"Pallas's Cat." Photo Credit: Zweer de Bruin. Licensed under CC BY-NC-ND 2.0, via Flickr.
The manul (Otocolobus manul), or Pallas's cat, of central Asia has the densest, longest coat of any member of the cat family, a definite adaptation to its preferred habitat of cool climates.
The manul is primarily found in caves and burrows in the grasslands and shrublands of steppes and mountains in China, Russia, and Mongolia. It is also found more occasionally in Afghanistan, Iran, Tajikistan, Bhutan, Kyrgyzstan, Nepal, India, Kazakhstan, Azerbaijan, and Pakistan.
The manul is roughly the same size as a domesticated cat, but it looks larger because of its stocky build and fluffy coat, which changes color with the seasons, from a silvery gray in the winter to a more reddish-brown in warmer months. Its coat is lusher on the cat's underside than it is on top, probably also an adaptation to its habitat. The manul has two black stripes on either side of its flat face, black spots on top of its head, and black bands on its legs and tail. It has a cream-colored chin and throat.
The cat's coloration helps it to blend in among the rocks of its surroundings, as do the placement of its ears, which are lower on its head and rounder than those of other cats. These adaptations are crucial to its survival as an ambush hunter—it preys on pika, small rodents, and birds—and as protection from its predators, since it cannot run very fast.
One of the manul's other distinct features is that its eyes are round and its pupils constrict to dots, rather than slits, like many other small cats.
Manuls are solitary creatures with large territories to themselves, which can make them hard to find and which give them a reputation for being antisocial. Female manuls are only in heat for a day or two, offering only a short breeding period. They give birth to two to six kittens at a time, on average, which will be considered fully grown by six months. Manul litters are particularly susceptible to infections due to a poor immune system, which makes them notoriously difficult to breed to adulthood in captivity.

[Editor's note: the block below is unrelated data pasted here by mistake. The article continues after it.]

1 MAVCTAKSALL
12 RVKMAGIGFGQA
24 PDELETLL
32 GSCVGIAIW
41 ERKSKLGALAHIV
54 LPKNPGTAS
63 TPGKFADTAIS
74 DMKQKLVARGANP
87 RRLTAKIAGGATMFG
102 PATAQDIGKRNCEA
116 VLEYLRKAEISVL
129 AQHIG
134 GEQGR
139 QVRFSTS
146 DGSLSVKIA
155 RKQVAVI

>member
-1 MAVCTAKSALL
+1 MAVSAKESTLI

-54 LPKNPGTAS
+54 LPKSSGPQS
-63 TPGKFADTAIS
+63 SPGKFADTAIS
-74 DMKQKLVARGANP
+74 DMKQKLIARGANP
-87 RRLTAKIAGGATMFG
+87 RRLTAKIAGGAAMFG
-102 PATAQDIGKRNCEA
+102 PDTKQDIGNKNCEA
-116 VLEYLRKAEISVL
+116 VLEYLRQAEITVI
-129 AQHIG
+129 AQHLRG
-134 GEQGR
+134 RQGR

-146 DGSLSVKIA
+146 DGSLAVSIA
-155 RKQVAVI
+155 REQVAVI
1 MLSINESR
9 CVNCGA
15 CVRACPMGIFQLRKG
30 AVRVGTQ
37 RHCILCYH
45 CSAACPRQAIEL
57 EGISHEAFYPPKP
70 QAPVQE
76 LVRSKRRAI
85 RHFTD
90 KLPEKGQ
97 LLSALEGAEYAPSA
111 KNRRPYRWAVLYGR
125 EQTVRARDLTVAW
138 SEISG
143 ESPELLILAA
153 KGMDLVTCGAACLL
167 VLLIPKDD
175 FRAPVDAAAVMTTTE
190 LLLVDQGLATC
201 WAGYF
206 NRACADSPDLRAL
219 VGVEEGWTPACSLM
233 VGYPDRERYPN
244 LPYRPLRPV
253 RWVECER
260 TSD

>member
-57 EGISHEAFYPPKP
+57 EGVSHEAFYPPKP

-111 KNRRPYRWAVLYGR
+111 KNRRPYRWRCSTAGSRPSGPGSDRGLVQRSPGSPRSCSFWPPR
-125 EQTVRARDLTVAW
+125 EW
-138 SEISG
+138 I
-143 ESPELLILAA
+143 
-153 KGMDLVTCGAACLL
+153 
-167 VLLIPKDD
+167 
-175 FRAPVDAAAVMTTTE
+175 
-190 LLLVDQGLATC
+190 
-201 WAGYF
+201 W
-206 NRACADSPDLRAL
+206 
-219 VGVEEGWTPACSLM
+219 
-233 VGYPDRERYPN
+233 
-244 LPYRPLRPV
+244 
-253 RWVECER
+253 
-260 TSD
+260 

The manul, which can live up to six years in the wild and double that in captivity, is currently listed as near threatened, and scientists theorize their status will drop to vulnerable in the near future due to threats from humans. Long hunted for their beautiful coats and for their organs (used in traditional medicines), their numbers are dwindling, and some countries have reacted by restricting the trade of their furs. Mongolia, however, continues to allow their hunting. Additionally, the manul's habitat is being encroached upon for herding, mining, and infrastructure; their main food sourse, pika, are poisoned by farmers who consider them vermin; and the hunting of marmots (whose abadoned burrows manuls often inhabit) has contributed to fewer available places in which to raise their young.
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